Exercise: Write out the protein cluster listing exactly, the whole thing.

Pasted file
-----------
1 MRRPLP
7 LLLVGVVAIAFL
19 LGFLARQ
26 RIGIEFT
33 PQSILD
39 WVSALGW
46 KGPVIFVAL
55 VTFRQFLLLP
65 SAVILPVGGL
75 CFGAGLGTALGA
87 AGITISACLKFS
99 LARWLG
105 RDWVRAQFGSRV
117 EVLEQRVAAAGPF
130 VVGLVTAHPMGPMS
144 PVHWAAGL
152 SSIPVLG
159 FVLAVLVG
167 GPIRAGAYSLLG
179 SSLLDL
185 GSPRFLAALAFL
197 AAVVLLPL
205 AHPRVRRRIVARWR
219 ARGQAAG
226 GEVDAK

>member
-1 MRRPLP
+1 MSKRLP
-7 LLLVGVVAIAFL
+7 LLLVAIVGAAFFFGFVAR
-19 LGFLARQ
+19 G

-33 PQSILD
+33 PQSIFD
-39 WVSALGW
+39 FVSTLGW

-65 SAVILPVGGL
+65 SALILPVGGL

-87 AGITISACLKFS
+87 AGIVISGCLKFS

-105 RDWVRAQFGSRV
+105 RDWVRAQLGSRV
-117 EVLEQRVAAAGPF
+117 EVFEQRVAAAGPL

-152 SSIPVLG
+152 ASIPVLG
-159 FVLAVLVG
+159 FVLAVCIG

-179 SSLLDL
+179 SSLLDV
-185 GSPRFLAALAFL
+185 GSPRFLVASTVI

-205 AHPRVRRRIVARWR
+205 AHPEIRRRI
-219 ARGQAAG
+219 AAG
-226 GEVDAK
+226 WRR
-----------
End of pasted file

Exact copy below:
1 MRRPLP
7 LLLVGVVAIAFL
19 LGFLARQ
26 RIGIEFT
33 PQSILD
39 WVSALGW
46 KGPVIFVAL
55 VTFRQFLLLP
65 SAVILPVGGL
75 CFGAGLGTALGA
87 AGITISACLKFS
99 LARWLG
105 RDWVRAQFGSRV
117 EVLEQRVAAAGPF
130 VVGLVTAHPMGPMS
144 PVHWAAGL
152 SSIPVLG
159 FVLAVLVG
167 GPIRAGAYSLLG
179 SSLLDL
185 GSPRFLAALAFL
197 AAVVLLPL
205 AHPRVRRRIVARWR
219 ARGQAAG
226 GEVDAK

>member
-1 MRRPLP
+1 MSKRLP
-7 LLLVGVVAIAFL
+7 LLLVAIVGAAFFFGFVAR
-19 LGFLARQ
+19 G

-33 PQSILD
+33 PQSIFD
-39 WVSALGW
+39 FVSTLGW

-65 SAVILPVGGL
+65 SALILPVGGL

-87 AGITISACLKFS
+87 AGIVISGCLKFS

-105 RDWVRAQFGSRV
+105 RDWVRAQLGSRV
-117 EVLEQRVAAAGPF
+117 EVFEQRVAAAGPL

-152 SSIPVLG
+152 ASIPVLG
-159 FVLAVLVG
+159 FVLAVCIG

-179 SSLLDL
+179 SSLLDV
-185 GSPRFLAALAFL
+185 GSPRFLVASTVI

-205 AHPRVRRRIVARWR
+205 AHPEIRRRI
-219 ARGQAAG
+219 AAG
-226 GEVDAK
+226 WRR